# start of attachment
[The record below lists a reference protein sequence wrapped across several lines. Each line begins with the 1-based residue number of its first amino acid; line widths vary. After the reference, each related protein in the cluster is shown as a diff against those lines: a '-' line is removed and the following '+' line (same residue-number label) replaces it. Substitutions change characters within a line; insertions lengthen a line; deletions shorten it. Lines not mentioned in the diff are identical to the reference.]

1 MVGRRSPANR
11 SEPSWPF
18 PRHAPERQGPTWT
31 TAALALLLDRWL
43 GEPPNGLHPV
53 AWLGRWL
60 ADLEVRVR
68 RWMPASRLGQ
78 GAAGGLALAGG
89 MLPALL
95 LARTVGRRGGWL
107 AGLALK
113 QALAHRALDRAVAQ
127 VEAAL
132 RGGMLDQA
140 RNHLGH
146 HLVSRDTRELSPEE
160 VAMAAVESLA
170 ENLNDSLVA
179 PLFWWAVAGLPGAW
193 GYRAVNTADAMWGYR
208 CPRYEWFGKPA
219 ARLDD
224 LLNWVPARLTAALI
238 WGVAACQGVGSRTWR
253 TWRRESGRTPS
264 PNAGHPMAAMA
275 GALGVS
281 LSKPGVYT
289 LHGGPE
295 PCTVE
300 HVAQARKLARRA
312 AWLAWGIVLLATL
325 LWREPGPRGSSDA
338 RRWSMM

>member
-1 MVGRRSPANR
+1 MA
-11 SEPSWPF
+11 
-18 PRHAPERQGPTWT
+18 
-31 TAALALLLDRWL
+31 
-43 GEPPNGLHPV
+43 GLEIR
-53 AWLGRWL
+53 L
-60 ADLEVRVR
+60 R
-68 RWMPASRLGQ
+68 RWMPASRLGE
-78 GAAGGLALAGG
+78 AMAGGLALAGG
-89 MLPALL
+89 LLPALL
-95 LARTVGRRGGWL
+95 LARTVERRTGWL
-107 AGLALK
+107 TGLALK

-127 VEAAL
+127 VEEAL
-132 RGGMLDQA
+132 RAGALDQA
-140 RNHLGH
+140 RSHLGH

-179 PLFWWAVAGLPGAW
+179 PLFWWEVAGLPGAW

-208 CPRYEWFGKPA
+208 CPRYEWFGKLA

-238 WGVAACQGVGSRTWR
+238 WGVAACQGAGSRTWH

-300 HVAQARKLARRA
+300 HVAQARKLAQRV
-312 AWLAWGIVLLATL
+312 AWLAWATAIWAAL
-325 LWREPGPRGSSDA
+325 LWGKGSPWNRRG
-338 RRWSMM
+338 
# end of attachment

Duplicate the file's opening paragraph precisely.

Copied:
[The record below lists a reference protein sequence wrapped across several lines. Each line begins with the 1-based residue number of its first amino acid; line widths vary. After the reference, each related protein in the cluster is shown as a diff against those lines: a '-' line is removed and the following '+' line (same residue-number label) replaces it. Substitutions change characters within a line; insertions lengthen a line; deletions shorten it. Lines not mentioned in the diff are identical to the reference.]